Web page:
Digging deep into the fossil fuel industry

By Costa Maragos Posted: November 12, 2015 3:00 p.m.

(l-r) Dr. Simon Enoch, Dr. Emily Eaton and Dr. Andrew Stevens are part of a team of 28 academic researchers from 12 universities.
(l-r) Dr. Simon Enoch, Dr. Emily Eaton and Dr. Andrew Stevens are part of a team of 28 academic researchers from 12 universities. Photo courtesy of Trevor Hopkin - U of R Photography.

The fossil fuel industry in Western Canada is coming under the microscope in a multi-million dollar research project that includes researchers from the University of Regina.

The Social Sciences and Humanities Research Council has awarded a 6-year, $2.5 million partnership grant hosted by the University of Victoria, and jointly led by UVic, the Canadian Centre for Policy Alternatives’ Saskatchewan and BC Offices, and the Parkland Institute at the University of Alberta.

The project titled, “Mapping the Power of the Carbon-Extractive Corporate Resource Sector,” brings together various groups and individuals that will study the oil, gas and coal industries in British Columbia, Alberta and Saskatchewan.

The Saskatchewan team includes Dr. Emily Eaton, Associate Professor in the Department of Geography and Environmental Studies; Dr. Andrew Stevens, Assistant Professor in the Faculty of Business Administration; Dr, Angela Carter from the University of Waterloo and Dr. Simon Enoch, Adjunct Professor at the Faculty of Graduate Studies and Research at the U of R.  

“The decisions we make today about what to do with our remaining oil and gas resources will have consequences for generations to come,” says Dr. Enoch, who is the Director of the Saskatchewan office of the Canadian Centre for Policy Alternatives (CCPA) in Regina.

“Our research will bring to light how the fossil fuel industries are organized from extraction to consumption and uncover how and where industry exercises its influence,” says Dr. Eaton.

The research teams will focus on areas that will include a mapping of how the carbon-extractive industry is organized and the sector’s influence on public debates and policy making.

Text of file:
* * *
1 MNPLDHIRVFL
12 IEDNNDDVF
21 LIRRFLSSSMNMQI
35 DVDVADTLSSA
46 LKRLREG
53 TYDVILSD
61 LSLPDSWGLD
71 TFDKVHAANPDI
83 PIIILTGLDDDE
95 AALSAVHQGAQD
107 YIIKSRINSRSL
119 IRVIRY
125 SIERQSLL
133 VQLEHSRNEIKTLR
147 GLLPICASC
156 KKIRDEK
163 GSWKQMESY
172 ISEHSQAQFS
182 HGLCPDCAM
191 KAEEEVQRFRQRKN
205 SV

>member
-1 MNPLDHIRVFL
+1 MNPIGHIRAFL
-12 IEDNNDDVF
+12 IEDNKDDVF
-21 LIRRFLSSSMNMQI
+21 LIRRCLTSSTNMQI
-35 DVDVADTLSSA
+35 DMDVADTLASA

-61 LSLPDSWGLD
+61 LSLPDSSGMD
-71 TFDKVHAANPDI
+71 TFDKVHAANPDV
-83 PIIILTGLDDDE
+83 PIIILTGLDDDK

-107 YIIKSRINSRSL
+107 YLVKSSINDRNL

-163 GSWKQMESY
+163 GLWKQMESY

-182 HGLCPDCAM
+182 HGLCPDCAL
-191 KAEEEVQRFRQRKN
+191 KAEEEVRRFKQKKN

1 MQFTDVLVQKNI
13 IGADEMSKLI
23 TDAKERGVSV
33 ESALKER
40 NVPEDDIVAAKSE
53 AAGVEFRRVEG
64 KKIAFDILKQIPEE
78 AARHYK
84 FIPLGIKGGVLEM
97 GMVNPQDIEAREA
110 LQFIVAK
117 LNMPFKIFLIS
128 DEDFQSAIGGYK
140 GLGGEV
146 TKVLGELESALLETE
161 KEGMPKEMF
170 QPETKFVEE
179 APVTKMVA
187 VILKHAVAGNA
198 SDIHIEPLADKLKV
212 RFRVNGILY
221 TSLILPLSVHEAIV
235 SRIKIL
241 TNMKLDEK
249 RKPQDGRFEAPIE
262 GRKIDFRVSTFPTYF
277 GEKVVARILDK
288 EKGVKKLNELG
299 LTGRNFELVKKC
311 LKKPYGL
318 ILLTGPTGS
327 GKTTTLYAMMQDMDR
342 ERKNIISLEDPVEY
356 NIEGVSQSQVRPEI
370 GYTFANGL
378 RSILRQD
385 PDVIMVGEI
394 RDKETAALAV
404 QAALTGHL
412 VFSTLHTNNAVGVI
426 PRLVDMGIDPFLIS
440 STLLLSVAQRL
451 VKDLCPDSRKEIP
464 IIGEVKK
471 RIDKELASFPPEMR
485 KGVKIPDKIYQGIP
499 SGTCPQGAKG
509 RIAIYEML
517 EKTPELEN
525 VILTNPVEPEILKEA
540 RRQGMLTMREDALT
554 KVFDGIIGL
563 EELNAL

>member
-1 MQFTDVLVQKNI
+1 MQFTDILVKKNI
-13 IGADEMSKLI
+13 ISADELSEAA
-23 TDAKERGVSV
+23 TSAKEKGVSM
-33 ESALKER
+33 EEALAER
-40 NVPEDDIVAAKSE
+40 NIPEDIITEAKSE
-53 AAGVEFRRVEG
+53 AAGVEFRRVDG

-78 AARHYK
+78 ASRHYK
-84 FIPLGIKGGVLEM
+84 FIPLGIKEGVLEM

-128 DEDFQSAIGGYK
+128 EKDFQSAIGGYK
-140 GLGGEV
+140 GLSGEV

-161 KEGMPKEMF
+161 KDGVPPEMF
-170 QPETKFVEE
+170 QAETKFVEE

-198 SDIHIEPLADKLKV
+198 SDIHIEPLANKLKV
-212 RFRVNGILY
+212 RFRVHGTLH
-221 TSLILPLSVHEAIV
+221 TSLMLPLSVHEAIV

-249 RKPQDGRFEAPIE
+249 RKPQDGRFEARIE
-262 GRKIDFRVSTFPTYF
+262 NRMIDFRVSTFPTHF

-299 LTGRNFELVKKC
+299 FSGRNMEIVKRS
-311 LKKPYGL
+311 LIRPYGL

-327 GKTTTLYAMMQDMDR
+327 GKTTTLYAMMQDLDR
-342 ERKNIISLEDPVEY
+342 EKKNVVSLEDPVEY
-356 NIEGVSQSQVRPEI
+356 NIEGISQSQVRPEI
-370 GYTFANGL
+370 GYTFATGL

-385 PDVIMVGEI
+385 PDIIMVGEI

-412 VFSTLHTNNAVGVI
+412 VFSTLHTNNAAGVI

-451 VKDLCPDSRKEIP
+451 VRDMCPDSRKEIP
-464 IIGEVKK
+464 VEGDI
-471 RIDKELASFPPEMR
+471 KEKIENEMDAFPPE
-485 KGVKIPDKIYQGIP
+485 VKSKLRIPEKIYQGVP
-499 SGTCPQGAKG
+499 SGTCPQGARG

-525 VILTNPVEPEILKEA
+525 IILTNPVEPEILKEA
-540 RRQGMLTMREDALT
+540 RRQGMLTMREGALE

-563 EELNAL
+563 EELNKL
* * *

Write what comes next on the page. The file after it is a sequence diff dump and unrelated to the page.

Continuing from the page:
Case studies will be explored of contentious “flashpoints” – such as the expansion or development of new mines, pipelines or export facilities as well as development of an open source, publically-accessible corporate database.

“For my part, I’m interested in what the oil boom means for workers, and for our province’s labour market overall,” says Dr. Stevens. “Migration of Canadian and foreign workers to Saskatchewan has been fueled by these developments, so it’s important to understand how this might change the character of unions, workplaces, and local communities. This type of research can’t be done without an interdisciplinary team of scholars, so I’m excited to be part of a national project set to tackle these complex questions.”

The interdisciplinary team includes 28 academic researchers from 12 universities and a diverse mix of partners and advisors from environmental, Aboriginal, labour and social justice communities.

“Our research will help Canadians gain a clearer picture of who’s-who in this increasingly important sector of Canada’s economy” says Shannon Daub, who co-directs the partnership on behalf of the CCPA’s BC Office.

“We’ve seen a rapid acceleration of fossil fuel extraction in recent years,” says Dr. Bill Carroll, Professor of Sociology at UVic and Co-Director of the partnership. “Yet our knowledge of the companies involved and how they influence decision-making about our publically-owned carbon resources is remarkably sparse.”

The Social Sciences and Humanities Research Council is a Federal Government agency that promotes and supports post secondary-research and training in the humanities and social sciences.

Dr. Eaton and Dr. Enoch along with Dr. Sean Tucker, associate professor in the Faculty of Business Administration, will present a series of public lectures at the U of R titled;

"How safe is oil extraction, transportation and refinement in Saskatchewan"

Please click the dates for more information. The lectures take place November 18, November 25 and December 2.

All of the sessions are at Room 514 of the Education Building from 1 pm to 2:30 pm.